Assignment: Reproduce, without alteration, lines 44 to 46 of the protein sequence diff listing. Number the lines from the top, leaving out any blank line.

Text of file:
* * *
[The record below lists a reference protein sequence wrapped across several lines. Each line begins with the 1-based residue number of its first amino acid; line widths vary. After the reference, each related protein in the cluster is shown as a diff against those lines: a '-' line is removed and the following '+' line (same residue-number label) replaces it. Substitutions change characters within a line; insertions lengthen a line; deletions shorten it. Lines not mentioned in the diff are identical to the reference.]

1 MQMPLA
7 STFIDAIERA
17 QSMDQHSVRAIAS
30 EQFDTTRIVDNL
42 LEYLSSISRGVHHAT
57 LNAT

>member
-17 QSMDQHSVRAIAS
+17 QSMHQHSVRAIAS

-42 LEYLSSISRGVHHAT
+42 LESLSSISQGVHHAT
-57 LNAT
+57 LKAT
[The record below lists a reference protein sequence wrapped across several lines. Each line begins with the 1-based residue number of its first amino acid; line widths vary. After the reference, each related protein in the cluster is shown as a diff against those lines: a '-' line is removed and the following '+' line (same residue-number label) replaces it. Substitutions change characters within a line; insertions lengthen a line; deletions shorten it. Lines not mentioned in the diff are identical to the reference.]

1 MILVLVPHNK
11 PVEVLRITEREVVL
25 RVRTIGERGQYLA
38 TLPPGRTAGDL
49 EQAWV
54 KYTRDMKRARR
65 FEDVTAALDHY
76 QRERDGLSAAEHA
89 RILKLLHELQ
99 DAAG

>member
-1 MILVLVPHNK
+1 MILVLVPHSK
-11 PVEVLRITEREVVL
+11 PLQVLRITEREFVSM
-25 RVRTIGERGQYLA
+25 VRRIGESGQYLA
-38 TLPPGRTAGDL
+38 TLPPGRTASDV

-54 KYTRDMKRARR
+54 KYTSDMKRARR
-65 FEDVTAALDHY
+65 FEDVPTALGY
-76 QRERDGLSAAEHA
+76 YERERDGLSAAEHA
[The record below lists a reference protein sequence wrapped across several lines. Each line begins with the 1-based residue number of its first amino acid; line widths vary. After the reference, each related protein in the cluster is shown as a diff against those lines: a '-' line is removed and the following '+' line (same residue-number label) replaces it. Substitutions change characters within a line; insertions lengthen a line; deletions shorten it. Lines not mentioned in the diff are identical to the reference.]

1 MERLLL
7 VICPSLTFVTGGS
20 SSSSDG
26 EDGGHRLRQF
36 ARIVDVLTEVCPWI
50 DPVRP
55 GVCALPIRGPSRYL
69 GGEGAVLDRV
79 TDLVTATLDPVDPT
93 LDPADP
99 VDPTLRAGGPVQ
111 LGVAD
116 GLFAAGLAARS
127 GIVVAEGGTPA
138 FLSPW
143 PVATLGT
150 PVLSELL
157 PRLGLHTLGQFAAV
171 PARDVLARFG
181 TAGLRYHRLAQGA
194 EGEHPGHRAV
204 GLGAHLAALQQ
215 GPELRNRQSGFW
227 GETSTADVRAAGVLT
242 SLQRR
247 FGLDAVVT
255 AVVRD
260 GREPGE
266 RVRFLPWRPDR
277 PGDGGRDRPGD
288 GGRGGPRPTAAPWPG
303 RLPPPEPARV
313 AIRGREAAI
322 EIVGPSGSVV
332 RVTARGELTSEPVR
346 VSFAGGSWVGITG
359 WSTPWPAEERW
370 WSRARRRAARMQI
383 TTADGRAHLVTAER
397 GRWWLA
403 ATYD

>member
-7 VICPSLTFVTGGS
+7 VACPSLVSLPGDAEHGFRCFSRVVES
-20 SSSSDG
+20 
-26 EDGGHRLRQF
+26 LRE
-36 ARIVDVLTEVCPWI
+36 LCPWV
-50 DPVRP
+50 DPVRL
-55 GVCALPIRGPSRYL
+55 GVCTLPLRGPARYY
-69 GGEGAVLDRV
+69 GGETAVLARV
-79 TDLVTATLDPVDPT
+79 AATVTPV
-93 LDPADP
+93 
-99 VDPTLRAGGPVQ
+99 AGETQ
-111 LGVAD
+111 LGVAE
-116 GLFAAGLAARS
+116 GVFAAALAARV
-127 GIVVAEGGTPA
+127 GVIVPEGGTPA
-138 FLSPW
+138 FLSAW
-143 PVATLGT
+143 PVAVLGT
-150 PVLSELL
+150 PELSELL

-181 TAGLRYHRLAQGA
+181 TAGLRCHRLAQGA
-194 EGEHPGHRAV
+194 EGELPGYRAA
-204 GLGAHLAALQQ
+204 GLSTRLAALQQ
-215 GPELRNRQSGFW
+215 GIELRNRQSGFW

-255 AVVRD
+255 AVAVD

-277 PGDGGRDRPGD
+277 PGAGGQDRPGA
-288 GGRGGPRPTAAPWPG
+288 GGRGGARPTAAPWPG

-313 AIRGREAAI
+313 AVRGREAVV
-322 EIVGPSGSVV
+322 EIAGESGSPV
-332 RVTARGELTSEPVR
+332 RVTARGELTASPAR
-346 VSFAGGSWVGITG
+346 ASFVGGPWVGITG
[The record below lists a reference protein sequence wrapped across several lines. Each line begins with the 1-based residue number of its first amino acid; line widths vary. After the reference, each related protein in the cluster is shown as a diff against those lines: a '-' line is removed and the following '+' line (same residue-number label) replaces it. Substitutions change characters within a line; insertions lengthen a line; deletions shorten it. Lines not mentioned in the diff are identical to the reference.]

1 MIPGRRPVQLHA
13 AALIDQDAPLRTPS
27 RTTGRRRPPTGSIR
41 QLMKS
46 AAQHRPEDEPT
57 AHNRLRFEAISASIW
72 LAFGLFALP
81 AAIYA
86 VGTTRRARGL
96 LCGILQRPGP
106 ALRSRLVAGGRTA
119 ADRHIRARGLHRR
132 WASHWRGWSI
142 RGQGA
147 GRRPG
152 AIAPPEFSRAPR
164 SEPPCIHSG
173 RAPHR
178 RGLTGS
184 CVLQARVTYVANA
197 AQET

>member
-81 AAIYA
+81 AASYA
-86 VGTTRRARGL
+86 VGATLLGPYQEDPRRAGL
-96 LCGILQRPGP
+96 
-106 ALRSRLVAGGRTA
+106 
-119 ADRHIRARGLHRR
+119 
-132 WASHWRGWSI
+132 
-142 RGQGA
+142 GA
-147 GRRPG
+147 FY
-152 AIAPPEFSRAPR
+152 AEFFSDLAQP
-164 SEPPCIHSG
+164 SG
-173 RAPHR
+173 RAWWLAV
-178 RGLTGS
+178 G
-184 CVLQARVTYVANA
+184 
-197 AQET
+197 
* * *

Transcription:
20 SSSSDG
26 EDGGHRLRQF
36 ARIVDVLTEVCPWI